The advertising satire Crazy People takes off from a nifty idea. Dudley Moore plays a burnt-out ad exec who comes up with the demented inspiration of creating ''totally honest'' ad campaigns. His coworkers commit him to a mental institution, but the ads prove wildly successful, and Moore, aided by his fellow inmates (they're the usual cuckoo's nest of one-note goofballs), keeps churning out popular spots. He also falls for one of the inmates, played by the always-dazzling Daryl Hannah, who's on hand to smile and take long walks through the woods with Dudley.
Moore's first ad, for an unsexy car (''Volvo Boxy, But Good!''), had me giggling. But the satire soon grows blurry and tame, and in a very revealing way. When Moore comes up with a Jaguar ad that promises outrageous erotic success to anyone who buys the car, the only thing he's being brutally honest about is the sales pitch. (In this case, the truth-in-advertising gambit doesn't apply to the product at all.) Yet the movie doesn't differentiate: It draws no distinction between that Volvo spot (which is essentially true that's why it's funny), the one for Jaguar (which lies, but in a blatant way), and an ad that has it both ways (e.g., a cigarette pitch that says you'll get cancer, but with better cigarette flavor).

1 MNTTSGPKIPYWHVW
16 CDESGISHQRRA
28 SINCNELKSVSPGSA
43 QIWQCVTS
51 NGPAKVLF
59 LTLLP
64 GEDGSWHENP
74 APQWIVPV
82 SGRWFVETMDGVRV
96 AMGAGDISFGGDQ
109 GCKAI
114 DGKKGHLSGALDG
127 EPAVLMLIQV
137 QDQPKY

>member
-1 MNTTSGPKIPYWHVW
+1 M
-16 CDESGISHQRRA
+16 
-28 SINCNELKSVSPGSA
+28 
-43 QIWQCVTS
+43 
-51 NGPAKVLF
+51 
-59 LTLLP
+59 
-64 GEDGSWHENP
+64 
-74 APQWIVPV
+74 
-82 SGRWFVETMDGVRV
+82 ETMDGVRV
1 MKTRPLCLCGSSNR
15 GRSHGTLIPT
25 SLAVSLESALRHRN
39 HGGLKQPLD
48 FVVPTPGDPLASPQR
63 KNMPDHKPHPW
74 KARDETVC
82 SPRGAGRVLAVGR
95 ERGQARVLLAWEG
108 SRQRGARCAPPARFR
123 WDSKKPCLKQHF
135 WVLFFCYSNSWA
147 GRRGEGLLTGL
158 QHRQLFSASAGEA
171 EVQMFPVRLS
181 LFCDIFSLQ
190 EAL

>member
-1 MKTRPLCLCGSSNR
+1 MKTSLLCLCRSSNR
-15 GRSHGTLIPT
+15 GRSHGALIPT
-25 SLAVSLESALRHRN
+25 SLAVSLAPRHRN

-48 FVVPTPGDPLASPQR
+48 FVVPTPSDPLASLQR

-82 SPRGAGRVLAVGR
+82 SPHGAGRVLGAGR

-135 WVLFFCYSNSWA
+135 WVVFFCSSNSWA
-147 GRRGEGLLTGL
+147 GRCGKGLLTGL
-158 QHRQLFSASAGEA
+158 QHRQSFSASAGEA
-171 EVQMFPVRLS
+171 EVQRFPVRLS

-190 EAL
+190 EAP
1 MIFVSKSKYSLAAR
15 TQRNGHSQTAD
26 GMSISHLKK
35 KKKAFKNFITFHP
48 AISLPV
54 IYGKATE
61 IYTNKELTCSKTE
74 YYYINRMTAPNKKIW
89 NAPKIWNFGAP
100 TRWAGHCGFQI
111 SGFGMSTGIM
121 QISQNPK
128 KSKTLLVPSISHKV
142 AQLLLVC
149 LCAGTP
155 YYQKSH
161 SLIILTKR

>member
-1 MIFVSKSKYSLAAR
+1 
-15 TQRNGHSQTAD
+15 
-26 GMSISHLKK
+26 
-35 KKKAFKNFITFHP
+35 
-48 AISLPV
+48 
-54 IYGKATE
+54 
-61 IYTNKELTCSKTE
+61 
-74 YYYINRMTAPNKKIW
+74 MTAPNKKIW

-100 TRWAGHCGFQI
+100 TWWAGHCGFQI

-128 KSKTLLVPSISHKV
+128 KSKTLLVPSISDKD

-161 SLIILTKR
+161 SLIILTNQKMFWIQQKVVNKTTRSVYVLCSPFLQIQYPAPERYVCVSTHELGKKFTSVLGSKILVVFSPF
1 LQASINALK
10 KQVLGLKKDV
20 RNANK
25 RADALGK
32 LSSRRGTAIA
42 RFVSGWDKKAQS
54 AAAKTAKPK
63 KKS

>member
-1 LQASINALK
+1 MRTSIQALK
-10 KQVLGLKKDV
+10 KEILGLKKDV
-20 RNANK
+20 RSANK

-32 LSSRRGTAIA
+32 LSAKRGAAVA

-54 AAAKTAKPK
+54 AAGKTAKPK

Much of this can be chalked up to simple ineptitude. As a comedy, Crazy People is repetitive and lightweight. It's obvious the filmmakers came up with their one high concept and proved less adept at fleshing it out than the Saturday Night Live crew might have.
But something else is going on. By completely blurring in its very satire the line between products and sales pitches, the movie commits the same sin commercials do. It's saying the sales pitch is the ultimate reality that an advertisement that's completely up-front about the way it's conning you is being ''honest.''
Unlike Network (its obvious inspiration), Crazy People isn't a protest against mass-market brainwashing. The movie is really a celebration of advertising. At the preview I attended, people exploded into laughter every time one of Moore's ads came on. Yet what they were getting off on was the clever effectiveness of the ads; they were sharing in Moore's huckster triumph. Crazy People's blunt-edged satire may be aimed at Madison Avenue, but it ends up skewering a nation that is starting to think like Madison Avenue. The movie wants you to giggle and say, ''Yup, we sure are saps, aren't we?''